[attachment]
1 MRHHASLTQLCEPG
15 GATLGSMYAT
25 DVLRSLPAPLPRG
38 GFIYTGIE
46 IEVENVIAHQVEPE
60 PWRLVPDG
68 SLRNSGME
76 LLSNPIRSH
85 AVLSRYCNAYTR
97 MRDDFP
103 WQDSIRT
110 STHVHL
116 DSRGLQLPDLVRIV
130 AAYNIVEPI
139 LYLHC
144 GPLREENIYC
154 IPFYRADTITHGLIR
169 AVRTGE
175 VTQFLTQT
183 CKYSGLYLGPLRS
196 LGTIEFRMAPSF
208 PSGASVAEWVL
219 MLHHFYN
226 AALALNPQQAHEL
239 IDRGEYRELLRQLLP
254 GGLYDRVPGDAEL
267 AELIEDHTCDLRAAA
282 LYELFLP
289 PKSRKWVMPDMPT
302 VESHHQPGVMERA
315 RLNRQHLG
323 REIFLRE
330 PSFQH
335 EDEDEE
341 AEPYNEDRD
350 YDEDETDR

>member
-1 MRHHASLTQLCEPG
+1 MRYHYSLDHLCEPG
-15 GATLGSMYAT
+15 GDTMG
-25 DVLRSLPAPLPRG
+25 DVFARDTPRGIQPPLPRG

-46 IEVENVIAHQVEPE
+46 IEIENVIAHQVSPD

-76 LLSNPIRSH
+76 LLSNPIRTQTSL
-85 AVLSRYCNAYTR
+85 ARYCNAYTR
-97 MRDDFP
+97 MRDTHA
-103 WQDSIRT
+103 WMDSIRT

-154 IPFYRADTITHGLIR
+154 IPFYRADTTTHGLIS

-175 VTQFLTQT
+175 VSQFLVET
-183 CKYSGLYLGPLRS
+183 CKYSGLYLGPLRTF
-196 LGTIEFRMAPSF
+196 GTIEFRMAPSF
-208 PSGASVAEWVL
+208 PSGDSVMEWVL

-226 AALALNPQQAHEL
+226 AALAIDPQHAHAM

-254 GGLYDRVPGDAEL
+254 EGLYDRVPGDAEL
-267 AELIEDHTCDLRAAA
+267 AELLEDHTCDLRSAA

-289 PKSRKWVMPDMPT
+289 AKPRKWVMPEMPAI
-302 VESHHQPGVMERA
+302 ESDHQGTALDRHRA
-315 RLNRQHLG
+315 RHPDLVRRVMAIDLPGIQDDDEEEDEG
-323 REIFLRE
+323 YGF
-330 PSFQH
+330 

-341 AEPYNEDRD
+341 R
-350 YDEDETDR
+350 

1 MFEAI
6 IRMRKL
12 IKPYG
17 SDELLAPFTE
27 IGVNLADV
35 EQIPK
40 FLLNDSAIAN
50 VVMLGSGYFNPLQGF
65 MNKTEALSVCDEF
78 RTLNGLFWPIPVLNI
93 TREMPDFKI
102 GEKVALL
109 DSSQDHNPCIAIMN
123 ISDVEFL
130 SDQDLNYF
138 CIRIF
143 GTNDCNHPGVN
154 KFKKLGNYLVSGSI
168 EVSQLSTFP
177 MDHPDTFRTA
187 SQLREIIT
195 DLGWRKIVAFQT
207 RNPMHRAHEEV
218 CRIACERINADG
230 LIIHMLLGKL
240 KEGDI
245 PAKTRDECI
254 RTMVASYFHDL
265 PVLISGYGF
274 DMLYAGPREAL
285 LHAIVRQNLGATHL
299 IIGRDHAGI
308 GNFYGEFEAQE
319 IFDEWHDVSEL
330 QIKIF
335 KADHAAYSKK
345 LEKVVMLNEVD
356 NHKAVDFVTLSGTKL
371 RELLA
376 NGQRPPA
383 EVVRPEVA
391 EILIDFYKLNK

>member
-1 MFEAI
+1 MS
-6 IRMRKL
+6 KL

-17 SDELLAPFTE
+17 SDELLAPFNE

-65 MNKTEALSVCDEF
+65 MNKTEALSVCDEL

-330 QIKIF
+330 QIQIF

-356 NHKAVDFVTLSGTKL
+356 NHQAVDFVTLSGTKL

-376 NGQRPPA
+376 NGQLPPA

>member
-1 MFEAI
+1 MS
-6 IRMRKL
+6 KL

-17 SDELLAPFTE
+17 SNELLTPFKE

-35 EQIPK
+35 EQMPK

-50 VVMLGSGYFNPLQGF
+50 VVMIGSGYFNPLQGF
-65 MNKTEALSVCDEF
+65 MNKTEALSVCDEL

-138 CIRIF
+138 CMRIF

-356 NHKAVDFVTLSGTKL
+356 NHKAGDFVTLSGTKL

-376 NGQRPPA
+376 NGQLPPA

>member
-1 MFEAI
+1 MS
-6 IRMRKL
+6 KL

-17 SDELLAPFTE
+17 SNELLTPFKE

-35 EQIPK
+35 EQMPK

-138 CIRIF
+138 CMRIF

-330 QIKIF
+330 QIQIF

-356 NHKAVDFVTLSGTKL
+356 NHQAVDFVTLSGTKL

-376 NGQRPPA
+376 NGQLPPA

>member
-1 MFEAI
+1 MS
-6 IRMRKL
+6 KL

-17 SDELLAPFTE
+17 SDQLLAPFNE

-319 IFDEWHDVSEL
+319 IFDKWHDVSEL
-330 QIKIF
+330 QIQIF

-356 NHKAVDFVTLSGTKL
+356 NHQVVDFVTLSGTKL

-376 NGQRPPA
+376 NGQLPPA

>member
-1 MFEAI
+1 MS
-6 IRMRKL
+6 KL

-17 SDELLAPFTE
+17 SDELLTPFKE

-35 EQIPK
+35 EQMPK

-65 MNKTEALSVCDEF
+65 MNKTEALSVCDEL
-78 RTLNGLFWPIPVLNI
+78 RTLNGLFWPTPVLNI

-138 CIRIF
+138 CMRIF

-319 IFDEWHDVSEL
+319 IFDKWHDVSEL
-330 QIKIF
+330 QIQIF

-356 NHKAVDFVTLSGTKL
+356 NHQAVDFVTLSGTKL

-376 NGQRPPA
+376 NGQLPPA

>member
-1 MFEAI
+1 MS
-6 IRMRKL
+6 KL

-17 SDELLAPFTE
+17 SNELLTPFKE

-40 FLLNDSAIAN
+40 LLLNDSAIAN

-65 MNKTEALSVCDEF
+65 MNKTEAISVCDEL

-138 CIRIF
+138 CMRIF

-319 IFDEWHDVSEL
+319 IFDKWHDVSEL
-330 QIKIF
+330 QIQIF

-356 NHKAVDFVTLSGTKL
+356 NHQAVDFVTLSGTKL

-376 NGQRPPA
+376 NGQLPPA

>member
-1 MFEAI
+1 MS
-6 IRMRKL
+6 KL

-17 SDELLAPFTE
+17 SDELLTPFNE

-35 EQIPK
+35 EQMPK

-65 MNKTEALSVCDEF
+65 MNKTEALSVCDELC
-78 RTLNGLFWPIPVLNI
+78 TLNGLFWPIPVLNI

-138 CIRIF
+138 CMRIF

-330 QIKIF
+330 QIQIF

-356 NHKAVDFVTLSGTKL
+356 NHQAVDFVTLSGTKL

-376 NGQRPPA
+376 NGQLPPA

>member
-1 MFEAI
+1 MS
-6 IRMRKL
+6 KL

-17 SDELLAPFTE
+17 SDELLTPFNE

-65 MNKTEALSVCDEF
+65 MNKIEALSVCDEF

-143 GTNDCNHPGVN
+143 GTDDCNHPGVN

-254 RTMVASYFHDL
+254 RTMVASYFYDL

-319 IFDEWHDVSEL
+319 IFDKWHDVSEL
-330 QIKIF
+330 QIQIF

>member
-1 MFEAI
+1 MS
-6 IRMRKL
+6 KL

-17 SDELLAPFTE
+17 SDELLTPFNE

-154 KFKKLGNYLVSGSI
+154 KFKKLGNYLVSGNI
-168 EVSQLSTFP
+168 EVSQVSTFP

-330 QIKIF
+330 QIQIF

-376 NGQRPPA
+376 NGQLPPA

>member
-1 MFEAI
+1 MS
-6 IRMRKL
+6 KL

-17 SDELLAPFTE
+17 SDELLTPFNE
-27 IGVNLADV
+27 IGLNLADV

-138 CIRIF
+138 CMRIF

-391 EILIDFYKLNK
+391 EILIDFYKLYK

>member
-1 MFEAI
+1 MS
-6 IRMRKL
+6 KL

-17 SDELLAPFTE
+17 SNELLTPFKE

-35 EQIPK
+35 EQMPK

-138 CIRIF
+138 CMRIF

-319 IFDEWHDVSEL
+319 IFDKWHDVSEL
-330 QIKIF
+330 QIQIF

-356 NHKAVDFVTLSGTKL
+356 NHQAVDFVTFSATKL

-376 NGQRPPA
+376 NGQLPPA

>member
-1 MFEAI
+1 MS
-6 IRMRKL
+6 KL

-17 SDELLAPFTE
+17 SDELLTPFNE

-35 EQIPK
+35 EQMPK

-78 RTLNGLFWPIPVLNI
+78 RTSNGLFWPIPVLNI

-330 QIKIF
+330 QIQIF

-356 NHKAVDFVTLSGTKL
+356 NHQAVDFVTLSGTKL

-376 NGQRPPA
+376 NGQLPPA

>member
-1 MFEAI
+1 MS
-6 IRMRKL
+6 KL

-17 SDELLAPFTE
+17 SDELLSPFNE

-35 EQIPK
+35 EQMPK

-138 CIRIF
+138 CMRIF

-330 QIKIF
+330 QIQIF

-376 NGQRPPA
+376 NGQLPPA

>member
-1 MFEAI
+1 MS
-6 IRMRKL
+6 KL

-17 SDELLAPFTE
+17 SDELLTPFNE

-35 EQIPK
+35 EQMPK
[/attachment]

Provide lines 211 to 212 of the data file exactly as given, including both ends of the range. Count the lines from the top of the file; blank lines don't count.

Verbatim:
-356 NHKAVDFVTLSGTKL
+356 NHQAVDFVTLSGTKL